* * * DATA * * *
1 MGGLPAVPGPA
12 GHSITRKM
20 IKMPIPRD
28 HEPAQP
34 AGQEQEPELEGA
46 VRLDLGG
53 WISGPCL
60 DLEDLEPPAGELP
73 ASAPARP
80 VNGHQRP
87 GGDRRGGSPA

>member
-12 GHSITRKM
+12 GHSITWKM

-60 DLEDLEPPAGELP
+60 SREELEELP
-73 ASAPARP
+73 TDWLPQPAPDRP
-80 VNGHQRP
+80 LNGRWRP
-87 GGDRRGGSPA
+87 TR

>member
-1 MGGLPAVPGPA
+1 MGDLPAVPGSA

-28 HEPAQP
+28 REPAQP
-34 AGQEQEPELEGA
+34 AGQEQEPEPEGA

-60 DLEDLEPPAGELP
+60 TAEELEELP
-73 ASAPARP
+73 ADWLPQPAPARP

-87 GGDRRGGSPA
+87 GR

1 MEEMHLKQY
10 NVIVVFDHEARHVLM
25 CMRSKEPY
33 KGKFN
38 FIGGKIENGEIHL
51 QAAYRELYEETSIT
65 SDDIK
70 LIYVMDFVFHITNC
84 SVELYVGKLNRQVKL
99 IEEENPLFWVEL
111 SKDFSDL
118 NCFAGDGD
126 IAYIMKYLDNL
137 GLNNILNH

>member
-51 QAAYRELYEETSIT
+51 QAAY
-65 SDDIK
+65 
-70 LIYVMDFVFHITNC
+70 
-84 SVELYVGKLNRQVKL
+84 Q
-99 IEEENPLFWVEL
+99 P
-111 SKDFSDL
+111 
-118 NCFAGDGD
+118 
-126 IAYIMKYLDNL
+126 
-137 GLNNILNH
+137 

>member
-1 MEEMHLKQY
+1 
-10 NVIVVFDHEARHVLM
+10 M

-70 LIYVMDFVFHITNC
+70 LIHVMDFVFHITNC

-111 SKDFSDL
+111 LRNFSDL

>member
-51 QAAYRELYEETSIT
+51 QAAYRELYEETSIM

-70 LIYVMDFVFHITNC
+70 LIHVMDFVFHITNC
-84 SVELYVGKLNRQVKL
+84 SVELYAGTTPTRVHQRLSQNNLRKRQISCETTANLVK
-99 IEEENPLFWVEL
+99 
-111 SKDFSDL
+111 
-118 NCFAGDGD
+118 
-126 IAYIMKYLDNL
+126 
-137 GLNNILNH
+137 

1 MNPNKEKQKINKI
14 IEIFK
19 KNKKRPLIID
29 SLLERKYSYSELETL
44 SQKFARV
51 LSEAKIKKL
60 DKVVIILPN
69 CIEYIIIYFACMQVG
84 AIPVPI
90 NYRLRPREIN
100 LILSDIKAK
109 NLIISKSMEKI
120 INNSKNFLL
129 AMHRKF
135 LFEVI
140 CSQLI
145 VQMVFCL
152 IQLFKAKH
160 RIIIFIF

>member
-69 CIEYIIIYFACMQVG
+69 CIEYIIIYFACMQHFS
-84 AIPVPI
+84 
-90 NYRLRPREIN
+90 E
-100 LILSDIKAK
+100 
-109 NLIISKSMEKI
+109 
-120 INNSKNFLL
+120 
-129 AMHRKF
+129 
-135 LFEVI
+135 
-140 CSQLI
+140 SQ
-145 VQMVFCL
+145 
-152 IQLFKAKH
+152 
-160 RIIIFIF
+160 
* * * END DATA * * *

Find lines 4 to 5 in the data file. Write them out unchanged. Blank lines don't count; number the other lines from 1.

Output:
28 HEPAQP
34 AGQEQEPELEGA